Elaine Doyle murder: Police inquiry 'rotten to the core'

Elaine Doyle Elaine Doyle's body was found in a lane in Greenock just yards from her family home

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A retired detective has admitted the hunt for the killer of Elaine Doyle was "rotten to the core."

Former Det Ch Insp William Clark conceded that major mistakes were made but he denied attempting to hide them from prosecutors.

The 77-year-old was also questioned over his conflicting statements on whether Elaine's body was covered with a blanket at the crime scene.

John Docherty, 49, denies killing Elaine, 16, in Greenock in 1986.

Mr Clark told the trial that when he arrived at the lane off Ardgowan Street, Greenock on the morning of 2 June 1986 he was horrified to see the girl's body had been "contaminated" by being covered with a blanket.

He did not know where the blanket had come from but accepted that, as the senior officer there, it was his responsibility.

The jury have heard that Mr Clark said much the same when questioned in 2009 - more than a decade after his retirement.

Then, in June 2012 another detective visited Mr Clark at his home to be told: "There is confusion about the blanket in the last statement."

'Fitted up'

Mr Clark continued: "I am certain that when I arrived at the crime scene there was no blanket over the body of Elaine Doyle."

This comment led to suggestions from defence QC Donald Findlay that Mr Clark had been "fitted up" and that his statement was fabricated.

Mr Clark also admitted that two detectives who took a disputed "confession" about a gang-bang leading to the girl's death were quietly side-lined after allegations of intimidation.

And although officers spent a total of 18 hours checking out the "gang bang" story, 16-year-old Colin McIntyre was never charged with wasting police time.

Defence QC Donald Findlay challenged: "This inquiry from the word go was not just bad. This inquiry was rotten to the core."

Mr Clark told the lawyer: "Yes, I suppose it was. It just was a continual one thing after another."

Mr Findlay continued: "In my submission, these ladies and gentlemen of the jury - if what you say is right - are dealing with an inquiry which was corrupt at the end, incompetent at the beginning, rotten to the core.

"They should place no reliance whatsoever on anything the police said or did in relation to the death of Elaine Doyle."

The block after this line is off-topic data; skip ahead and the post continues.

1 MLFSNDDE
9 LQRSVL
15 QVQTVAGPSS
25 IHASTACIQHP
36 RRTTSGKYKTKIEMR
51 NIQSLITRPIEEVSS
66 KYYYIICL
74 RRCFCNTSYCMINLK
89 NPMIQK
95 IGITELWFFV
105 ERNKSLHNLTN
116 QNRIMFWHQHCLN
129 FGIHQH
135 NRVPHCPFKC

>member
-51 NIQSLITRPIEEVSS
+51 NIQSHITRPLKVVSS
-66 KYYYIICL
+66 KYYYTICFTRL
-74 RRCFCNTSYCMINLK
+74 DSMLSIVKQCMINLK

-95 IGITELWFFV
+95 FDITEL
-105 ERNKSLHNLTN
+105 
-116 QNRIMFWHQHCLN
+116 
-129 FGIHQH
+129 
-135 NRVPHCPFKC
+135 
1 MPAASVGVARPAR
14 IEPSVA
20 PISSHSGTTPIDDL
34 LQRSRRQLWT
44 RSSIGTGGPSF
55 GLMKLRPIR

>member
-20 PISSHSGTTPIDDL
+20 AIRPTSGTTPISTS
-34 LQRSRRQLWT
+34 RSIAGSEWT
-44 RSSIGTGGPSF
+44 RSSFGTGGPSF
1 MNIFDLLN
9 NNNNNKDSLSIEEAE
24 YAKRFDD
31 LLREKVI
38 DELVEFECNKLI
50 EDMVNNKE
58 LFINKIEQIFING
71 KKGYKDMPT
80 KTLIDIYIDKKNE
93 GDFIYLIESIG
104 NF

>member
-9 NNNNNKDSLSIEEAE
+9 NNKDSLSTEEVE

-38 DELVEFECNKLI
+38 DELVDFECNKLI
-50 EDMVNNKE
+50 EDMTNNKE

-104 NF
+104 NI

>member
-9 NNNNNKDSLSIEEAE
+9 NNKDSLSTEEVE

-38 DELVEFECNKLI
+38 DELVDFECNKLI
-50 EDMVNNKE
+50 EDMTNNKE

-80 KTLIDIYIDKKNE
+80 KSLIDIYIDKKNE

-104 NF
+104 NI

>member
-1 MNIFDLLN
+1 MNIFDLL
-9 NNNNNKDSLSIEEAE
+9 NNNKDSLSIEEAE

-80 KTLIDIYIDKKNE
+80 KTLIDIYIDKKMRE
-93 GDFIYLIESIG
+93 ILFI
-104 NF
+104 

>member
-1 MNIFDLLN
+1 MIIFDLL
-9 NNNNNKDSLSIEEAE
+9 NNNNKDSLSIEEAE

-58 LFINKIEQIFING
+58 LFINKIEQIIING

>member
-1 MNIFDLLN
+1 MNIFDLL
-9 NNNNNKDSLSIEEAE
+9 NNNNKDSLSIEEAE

Mr Clark answered: "Very well put, Mr Findlay."

Ruined evidence

The trial also heard that towards the end of 1986 Mr Clark produced a 21-page report, updating prosecutors on how the investigation had been conducted up to that point.

There was no mention of the blanket question in the report - "an oversight" claimed Mr Clark today. He said it was a mistake but denied he was trying to keep from the procurator fiscal the fact that the blanket had ruined the chances of forensic evidence.

The report did give some indication of the massive police operation which began with the discovery of 16-year-old Elaine.

Police believed they were looking for a sex killer, possibly a dog walker who had used a dog lead to strangle the teenager.

The opening games of the Mexico City World Cup had brought men onto the streets to exercise their pets later than usual, said Mr Clark.

Door-to-door inquiries took in 22 major streets and taxi drivers who might have seen something were questioned. Police tried to trace every male over the age of 12 who had been out after midnight.

'Wall of silence'

By the time the 1986 report was written, almost 50 officers had logged more than 46,000 hours working on the inquiry.

The trial also heard that the head of Greenock's CID, Mr Fleming, condemned the "wall of silence" in the town.

A police incident caravan had been set up in Ardgowan Street - but no member of the public knocked on the door for five days.

There were also complaints from residents about police conducting door-to door inquiries in the area.

Mr Docherty, now of Dunoon, denies murder and claims that at the time he is alleged to have strangled Elaine, he was with his parents - who are no longer alive - at their home.

His defence team has lodged a special defence of incrimination, claiming the culprit might be among a list of 41 names taken from files of the police investigation into the murder.

The trial continues.

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